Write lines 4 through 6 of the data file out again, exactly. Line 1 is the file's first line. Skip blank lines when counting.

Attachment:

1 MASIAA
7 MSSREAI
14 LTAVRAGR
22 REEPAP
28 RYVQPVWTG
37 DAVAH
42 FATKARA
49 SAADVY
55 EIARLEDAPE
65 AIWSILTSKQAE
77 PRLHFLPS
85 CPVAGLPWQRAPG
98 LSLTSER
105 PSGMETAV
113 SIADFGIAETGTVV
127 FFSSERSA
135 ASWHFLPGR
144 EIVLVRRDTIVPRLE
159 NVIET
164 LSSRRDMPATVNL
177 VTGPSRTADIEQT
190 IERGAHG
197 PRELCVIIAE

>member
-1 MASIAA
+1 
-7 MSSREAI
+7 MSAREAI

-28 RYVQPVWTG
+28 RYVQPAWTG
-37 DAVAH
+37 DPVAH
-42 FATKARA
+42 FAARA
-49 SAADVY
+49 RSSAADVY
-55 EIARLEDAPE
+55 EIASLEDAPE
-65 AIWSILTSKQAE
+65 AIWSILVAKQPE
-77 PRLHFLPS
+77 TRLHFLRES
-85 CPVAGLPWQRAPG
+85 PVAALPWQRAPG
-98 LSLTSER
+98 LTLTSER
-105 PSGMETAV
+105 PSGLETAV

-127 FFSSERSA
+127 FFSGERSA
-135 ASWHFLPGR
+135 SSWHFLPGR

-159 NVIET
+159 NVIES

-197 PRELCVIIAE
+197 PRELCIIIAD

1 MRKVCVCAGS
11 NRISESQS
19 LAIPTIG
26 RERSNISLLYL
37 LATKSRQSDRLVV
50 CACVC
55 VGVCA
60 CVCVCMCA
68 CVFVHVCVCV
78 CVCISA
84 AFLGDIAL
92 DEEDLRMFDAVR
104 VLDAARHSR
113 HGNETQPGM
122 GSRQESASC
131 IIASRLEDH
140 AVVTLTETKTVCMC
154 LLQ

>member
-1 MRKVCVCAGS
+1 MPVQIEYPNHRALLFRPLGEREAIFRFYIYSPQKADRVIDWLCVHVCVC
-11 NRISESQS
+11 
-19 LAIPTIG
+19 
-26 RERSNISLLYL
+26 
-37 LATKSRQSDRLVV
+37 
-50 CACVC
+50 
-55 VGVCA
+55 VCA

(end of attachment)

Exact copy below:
22 REEPAP
28 RYVQPVWTG
37 DAVAH